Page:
Sunday, July 23, 2006


As an easy space-filler, I thought I'd list my dozen favourite jazz albums of all time. You know "jazz": all The Kids are talkin' about it. For better or for worse, my taste in jazz tends towards the "avant-garde": I like a squawl and a screech, but it also has to swing, too. Throughout the latter half of the '90s and a few years into the '00s, I was also a terrific enthusiast for "improvisation", though I must admit to've given it a wide berth the last couple of years. Huh? But isn't "free jazz" simply improvisation? Well, yes and no. I don't wish to debate definitions here, but for myself, a musical piece doesn't have to be fully improvised to be thrown under the banner of "free jazz"; it must simply possess a certain energy to it. Listen to any mid '60s Coltrane or Ayler disc and you'll see what I'm talking about. Most such songs follow a familiar pattern: set song structures - break down into an extended improvised solo - then back to the composition. Just because you could potentially anotate the musical score, doesn't mean it ain't "free". But anyway...

When I mean "contemporary improvisation" I speak of the drier, more Euro-derived music a la Derek Bailey, AMM, Evan Parker, Alexander Von Schlippenbach, etc. I could live the rest of my life w/out ever encountering another Bailey disc, though there's still a handful of albums by the latter three which I rate very highly... but at this point in my life, they never hit the turntable. Been there, done that, bought the t-shirt. Next! Gimme another 10 years and I'll probably want to hear them again.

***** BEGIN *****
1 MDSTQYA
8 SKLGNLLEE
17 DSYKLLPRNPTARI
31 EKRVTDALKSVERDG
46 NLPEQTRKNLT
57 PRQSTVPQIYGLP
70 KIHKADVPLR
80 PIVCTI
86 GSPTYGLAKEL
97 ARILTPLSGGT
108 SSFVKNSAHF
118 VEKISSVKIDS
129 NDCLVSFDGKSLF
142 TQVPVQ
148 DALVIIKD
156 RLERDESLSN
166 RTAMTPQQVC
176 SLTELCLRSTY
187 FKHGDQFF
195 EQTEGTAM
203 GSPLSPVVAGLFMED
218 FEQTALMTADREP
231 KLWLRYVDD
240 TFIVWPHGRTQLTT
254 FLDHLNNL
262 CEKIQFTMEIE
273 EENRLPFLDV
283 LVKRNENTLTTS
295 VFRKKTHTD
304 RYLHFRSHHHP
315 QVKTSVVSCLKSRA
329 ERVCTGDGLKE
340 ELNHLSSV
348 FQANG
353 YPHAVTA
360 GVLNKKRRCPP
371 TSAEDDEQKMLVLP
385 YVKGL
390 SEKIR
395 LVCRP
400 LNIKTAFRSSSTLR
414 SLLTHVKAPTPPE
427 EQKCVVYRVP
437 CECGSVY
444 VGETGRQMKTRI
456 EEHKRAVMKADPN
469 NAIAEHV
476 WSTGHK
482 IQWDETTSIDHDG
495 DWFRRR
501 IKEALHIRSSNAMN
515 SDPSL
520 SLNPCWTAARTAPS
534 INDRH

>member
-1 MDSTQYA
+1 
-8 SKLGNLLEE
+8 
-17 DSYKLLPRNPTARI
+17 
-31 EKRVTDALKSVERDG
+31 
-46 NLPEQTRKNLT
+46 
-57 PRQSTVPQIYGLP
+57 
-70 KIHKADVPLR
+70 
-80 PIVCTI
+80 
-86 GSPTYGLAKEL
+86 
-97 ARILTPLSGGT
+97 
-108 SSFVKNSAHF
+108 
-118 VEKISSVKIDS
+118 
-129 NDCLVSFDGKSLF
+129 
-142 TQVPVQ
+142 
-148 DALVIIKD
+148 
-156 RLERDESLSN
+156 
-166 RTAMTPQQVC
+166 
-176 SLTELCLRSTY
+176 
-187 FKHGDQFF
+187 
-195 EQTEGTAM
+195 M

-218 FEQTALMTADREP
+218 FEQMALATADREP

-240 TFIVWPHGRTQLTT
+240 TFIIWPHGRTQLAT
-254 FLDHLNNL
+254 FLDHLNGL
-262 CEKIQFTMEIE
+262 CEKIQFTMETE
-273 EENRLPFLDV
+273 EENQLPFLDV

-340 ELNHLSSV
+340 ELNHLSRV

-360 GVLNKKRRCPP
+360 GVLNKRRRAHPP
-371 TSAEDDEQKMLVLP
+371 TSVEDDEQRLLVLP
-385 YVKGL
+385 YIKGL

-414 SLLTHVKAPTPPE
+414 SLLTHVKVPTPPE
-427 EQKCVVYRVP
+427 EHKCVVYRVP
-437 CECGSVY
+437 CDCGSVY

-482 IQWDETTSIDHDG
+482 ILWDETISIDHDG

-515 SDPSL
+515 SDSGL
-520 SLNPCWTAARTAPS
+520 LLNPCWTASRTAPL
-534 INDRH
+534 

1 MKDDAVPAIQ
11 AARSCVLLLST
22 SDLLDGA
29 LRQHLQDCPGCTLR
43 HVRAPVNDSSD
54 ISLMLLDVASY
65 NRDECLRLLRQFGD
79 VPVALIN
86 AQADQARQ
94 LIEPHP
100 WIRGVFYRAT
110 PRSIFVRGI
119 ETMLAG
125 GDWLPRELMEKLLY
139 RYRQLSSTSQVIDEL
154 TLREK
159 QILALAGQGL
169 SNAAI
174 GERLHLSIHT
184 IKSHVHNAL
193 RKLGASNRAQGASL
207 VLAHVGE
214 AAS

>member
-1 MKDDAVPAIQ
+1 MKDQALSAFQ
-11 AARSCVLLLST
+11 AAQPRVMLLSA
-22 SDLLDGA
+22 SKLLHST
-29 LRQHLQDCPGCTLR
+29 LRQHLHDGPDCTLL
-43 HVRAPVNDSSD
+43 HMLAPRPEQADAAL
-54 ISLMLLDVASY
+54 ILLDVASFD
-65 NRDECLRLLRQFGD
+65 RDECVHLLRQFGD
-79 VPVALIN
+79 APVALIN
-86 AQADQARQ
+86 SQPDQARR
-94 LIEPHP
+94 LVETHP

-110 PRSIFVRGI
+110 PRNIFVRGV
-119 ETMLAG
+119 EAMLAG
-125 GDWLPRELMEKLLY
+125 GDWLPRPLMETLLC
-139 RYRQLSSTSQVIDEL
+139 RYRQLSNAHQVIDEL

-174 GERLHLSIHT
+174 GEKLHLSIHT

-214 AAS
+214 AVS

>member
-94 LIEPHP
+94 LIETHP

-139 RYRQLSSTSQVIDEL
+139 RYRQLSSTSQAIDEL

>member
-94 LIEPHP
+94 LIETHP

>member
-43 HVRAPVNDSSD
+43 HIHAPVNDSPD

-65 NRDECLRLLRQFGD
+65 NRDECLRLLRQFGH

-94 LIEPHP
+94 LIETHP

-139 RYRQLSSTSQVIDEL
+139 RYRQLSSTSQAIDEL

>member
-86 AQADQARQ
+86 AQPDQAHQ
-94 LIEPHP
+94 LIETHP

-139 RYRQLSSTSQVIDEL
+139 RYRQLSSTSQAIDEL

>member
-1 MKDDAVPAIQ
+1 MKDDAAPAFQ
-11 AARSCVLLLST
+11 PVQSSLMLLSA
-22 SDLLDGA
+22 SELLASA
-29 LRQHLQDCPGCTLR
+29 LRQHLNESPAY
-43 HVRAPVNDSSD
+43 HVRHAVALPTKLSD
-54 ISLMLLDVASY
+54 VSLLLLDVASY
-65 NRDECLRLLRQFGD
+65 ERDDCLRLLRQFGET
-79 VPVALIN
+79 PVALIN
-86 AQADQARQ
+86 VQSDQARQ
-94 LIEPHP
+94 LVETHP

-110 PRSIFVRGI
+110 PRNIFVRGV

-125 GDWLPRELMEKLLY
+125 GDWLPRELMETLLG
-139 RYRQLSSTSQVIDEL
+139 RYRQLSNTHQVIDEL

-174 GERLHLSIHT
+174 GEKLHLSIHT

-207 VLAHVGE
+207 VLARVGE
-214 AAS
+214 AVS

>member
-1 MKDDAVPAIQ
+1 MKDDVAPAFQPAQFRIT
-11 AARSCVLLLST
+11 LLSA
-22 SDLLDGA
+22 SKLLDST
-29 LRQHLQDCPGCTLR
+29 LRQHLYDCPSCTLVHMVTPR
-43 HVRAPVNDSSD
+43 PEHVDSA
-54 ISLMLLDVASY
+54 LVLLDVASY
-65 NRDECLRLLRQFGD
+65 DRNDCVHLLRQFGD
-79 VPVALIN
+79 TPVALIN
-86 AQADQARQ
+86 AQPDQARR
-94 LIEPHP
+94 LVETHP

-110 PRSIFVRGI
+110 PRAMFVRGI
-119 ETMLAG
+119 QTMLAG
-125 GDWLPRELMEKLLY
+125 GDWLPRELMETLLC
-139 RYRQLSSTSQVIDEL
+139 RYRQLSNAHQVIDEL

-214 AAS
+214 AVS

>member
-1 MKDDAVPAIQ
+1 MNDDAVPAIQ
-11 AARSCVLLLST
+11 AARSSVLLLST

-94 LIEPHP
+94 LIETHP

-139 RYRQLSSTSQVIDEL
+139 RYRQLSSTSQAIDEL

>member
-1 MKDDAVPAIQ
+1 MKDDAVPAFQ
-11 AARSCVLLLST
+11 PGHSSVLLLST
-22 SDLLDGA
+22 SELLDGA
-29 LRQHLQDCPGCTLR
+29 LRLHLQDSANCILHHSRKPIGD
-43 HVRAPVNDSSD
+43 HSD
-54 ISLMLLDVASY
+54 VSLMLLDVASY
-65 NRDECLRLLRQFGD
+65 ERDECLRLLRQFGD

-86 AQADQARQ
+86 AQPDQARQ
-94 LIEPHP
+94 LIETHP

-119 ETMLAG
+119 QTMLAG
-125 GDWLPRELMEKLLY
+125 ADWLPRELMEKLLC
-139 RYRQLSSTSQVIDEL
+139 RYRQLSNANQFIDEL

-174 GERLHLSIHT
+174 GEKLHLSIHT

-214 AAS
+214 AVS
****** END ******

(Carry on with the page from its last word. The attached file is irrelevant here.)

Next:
I can't handle fusion at all, bar a couple of things which might slip under that heading by default. The two main examples here would be, obviously, Miles Davis' electric period from 1969-'75 - a body of work which still remains perhaps my favourite by any artist ever (indeed, Get Up With It, from 1974, rates as likely my fave album of all time, though I haven't listed it here as I consider it a "rock" album more than a jazz one); and Tony Williams' Lifetime, whose first two recorded efforts (Emergency! and Turn It Over) are a dynamite combination of what rock/jazz fusion should've been before it was taken over and ruined by session-muso idiots with cheesecloth shirts and five hours of endless noodling up their sleeves. That is: guitar-dominated rock with the freedom/improv principle of jazz. Of course, there's also a Herbie Hancock record or two from the early '70s, namely Sextant, which can be a whole lot of fun, too. But other than that, I ain't interested.